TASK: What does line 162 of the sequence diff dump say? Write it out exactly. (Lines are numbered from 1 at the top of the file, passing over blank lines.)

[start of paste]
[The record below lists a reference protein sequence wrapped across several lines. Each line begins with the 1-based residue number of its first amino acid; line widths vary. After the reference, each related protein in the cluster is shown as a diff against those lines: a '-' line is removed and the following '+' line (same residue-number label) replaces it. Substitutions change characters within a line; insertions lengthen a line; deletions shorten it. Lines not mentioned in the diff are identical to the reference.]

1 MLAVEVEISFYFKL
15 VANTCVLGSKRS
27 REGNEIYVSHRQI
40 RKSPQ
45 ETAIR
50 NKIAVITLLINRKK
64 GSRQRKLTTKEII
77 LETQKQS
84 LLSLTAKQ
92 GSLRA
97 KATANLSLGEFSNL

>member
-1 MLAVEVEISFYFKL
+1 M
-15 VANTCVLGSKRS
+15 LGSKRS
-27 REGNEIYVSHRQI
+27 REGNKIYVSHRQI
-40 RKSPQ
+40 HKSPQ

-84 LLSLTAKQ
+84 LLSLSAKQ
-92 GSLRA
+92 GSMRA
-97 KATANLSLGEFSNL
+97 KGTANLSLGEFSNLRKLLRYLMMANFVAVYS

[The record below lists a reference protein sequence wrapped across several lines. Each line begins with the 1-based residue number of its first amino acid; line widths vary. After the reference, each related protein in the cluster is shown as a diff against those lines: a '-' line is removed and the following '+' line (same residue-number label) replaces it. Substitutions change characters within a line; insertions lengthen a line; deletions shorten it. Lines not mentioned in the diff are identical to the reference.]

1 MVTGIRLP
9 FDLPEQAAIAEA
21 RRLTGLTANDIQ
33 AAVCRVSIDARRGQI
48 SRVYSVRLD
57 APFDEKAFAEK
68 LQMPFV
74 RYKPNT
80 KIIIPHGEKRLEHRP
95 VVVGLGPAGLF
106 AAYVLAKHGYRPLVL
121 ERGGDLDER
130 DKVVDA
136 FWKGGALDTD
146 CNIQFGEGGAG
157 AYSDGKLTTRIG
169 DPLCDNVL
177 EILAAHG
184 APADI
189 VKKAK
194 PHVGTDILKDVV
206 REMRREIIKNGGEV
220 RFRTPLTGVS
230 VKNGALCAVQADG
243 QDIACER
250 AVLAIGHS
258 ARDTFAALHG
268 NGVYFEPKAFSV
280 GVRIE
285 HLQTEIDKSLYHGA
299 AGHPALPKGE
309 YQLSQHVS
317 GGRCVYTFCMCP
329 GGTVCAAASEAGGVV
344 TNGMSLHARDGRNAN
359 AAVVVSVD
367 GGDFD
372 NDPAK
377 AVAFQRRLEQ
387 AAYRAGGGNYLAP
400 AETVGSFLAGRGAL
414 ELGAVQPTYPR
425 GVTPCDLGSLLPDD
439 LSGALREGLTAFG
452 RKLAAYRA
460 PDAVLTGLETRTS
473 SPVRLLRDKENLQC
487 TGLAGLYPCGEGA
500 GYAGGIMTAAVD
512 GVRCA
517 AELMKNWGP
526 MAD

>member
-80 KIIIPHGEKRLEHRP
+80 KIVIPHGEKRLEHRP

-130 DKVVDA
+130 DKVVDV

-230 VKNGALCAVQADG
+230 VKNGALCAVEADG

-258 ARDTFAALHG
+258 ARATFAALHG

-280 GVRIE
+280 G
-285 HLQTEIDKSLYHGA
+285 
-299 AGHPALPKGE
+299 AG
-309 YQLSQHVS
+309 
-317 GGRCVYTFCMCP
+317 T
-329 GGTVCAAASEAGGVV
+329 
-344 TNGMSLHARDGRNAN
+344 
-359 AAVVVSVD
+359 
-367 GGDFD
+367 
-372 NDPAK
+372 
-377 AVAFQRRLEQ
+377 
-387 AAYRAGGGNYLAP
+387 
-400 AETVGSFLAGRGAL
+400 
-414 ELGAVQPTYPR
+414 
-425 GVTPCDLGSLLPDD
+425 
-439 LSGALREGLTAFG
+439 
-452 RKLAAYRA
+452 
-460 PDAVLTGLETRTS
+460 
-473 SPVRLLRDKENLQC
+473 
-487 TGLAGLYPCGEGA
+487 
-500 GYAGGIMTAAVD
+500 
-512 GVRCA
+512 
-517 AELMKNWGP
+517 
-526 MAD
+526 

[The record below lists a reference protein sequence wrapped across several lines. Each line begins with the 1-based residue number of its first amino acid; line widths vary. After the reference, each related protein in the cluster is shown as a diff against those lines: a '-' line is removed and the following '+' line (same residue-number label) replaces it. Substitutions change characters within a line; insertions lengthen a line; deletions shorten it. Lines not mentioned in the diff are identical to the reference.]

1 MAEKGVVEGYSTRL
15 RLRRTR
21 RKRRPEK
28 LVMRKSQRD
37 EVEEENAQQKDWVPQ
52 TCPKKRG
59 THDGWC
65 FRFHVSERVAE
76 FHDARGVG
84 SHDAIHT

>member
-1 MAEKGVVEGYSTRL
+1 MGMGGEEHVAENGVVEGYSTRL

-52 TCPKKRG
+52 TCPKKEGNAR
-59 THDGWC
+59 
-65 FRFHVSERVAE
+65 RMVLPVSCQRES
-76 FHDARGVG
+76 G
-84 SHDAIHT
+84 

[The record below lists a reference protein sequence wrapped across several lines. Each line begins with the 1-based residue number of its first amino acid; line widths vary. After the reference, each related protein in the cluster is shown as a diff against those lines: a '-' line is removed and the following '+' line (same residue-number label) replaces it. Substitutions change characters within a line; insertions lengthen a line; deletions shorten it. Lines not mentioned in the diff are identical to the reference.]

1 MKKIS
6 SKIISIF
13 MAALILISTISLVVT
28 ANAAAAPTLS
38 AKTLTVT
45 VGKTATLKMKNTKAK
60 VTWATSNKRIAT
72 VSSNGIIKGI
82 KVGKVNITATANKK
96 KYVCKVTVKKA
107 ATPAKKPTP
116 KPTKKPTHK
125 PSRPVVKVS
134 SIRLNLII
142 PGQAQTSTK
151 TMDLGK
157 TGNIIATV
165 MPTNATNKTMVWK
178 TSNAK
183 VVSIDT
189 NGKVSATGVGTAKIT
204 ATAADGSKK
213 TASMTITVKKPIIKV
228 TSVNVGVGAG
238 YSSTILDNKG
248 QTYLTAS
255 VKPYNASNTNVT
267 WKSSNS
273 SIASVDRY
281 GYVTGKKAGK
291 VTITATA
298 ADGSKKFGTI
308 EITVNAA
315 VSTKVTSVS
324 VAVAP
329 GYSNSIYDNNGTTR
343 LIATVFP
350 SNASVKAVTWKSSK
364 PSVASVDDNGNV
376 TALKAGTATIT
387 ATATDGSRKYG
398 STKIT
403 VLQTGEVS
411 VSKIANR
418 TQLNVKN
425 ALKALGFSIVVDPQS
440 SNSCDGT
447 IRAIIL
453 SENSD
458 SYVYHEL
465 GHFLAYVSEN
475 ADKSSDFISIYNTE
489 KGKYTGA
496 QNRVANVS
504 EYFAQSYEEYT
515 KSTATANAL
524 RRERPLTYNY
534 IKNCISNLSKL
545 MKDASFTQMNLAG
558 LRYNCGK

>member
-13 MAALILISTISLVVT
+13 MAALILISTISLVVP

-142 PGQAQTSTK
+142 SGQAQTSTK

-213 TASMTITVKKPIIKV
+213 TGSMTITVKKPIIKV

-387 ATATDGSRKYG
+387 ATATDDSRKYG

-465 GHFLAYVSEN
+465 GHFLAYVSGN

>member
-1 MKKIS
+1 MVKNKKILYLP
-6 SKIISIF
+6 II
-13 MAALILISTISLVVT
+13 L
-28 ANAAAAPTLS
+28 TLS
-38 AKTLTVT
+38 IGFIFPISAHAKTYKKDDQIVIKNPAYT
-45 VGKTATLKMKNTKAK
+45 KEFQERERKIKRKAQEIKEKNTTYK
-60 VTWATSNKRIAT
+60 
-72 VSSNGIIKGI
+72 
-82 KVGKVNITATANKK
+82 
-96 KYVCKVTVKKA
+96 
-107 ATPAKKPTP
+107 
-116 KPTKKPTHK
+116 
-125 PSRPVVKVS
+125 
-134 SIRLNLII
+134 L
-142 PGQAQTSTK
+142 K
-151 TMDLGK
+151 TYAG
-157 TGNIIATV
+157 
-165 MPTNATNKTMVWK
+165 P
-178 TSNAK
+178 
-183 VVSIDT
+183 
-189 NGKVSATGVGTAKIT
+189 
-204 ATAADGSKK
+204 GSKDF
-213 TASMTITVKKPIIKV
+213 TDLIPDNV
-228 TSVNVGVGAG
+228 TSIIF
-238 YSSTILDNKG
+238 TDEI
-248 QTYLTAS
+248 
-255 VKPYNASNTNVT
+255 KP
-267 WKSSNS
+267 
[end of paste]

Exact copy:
[The record below lists a reference protein sequence wrapped across several lines. Each line begins with the 1-based residue number of its first amino acid; line widths vary. After the reference, each related protein in the cluster is shown as a diff against those lines: a '-' line is removed and the following '+' line (same residue-number label) replaces it. Substitutions change characters within a line; insertions lengthen a line; deletions shorten it. Lines not mentioned in the diff are identical to the reference.]